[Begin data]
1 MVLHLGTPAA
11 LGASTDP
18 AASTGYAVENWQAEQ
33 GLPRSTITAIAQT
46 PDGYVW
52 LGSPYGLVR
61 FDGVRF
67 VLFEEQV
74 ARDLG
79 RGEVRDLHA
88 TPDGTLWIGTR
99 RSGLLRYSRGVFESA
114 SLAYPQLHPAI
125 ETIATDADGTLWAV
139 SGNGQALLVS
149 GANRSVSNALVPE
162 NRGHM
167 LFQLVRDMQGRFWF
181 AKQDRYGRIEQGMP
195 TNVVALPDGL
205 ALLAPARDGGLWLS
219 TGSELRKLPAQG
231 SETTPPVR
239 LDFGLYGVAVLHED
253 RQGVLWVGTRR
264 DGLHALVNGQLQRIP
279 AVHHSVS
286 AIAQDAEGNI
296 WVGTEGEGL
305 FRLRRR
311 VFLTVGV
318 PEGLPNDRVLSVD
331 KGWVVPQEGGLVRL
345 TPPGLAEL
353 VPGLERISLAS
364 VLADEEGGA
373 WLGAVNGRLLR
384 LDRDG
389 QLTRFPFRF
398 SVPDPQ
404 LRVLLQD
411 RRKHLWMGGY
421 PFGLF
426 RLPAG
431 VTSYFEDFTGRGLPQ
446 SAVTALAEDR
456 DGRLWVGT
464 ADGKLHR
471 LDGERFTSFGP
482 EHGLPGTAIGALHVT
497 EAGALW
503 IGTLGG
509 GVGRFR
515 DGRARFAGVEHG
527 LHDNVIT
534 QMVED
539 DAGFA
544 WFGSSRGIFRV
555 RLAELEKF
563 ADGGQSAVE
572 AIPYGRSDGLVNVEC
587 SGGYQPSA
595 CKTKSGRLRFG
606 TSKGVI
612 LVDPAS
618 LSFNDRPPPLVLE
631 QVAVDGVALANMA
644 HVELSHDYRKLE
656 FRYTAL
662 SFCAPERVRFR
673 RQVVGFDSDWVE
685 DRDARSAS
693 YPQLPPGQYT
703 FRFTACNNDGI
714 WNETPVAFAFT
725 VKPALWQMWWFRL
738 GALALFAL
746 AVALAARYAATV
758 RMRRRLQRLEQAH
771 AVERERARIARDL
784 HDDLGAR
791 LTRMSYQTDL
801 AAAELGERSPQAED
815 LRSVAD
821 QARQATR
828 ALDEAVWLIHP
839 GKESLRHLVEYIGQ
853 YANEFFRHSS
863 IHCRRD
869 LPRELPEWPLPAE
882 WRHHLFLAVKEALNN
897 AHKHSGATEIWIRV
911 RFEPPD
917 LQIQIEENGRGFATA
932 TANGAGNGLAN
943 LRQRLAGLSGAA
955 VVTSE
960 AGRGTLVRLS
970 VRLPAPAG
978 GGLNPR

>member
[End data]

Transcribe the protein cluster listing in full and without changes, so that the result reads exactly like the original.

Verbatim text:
1 MVLHLGTPAA
11 LGASTDP
18 AASTGYAVENWQAEQ
33 GLPRSTITAIAQT
46 PDGYVW
52 LGSPYGLVR
61 FDGVRF
67 VLFEEQV
74 ARDLG
79 RGEVRDLHA
88 TPDGTLWIGTR
99 RSGLLRYSRGVFESA
114 SLAYPQLHPAI
125 ETIATDADGTLWAV
139 SGNGQALLVS
149 GANRSVSNALVPE
162 NRGHM
167 LFQLVRDMQGRFWF
181 AKQDRYGRIEQGMP
195 TNVVALPDGL
205 ALLAPARDGGLWLS
219 TGSELRKLPAQG
231 SETTPPVR
239 LDFGLYGVAVLHED
253 RQGVLWVGTRR
264 DGLHALVNGQLQRIP
279 AVHHSVS
286 AIAQDAEGNI
296 WVGTEGEGL
305 FRLRRR
311 VFLTVGV
318 PEGLPNDRVLSVD
331 KGWVVPQEGGLVRL
345 TPPGLAEL
353 VPGLERISLAS
364 VLADEEGGA
373 WLGAVNGRLLR
384 LDRDG
389 QLTRFPFRF
398 SVPDPQ
404 LRVLLQD
411 RRKHLWMGGY
421 PFGLF
426 RLPAG
431 VTSYFEDFTGRGLPQ
446 SAVTALAEDR
456 DGRLWVGT
464 ADGKLHR
471 LDGERFTSFGP
482 EHGLPGTAIGALHVT
497 EAGALW
503 IGTLGG
509 GVGRFR
515 DGRARFAGVEHG
527 LHDNVIT
534 QMVED
539 DAGFA
544 WFGSSRGIFRV
555 RLAELEKF
563 ADGGQSAVE
572 AIPYGRSDGLVNVEC
587 SGGYQPSA
595 CKTKSGRLRFG
606 TSKGVI
612 LVDPAS
618 LSFNDRPPPLVLE
631 QVAVDGVALANMA
644 HVELSHDYRKLE
656 FRYTAL
662 SFCAPERVRFR
673 RQVVGFDSDWVE
685 DRDARSAS
693 YPQLPPGQYT
703 FRFTACNNDGI
714 WNETPVAFAFT
725 VKPALWQMWWFRL
738 GALALFAL
746 AVALAARYAATV
758 RMRRRLQRLEQAH
771 AVERERARIARDL
784 HDDLGAR
791 LTRMSYQTDL
801 AAAELGERSPQAED
815 LRSVAD
821 QARQATR
828 ALDEAVWLIHP
839 GKESLRHLVEYIGQ
853 YANEFFRHSS
863 IHCRRD
869 LPRELPEWPLPAE
882 WRHHLFLAVKEALNN
897 AHKHSGATEIWIRV
911 RFEPPD
917 LQIQIEENGRGFATA
932 TANGAGNGLAN
943 LRQRLAGLSGAA
955 VVTSE
960 AGRGTLVRLS
970 VRLPAPAG
978 GGLNPR

>member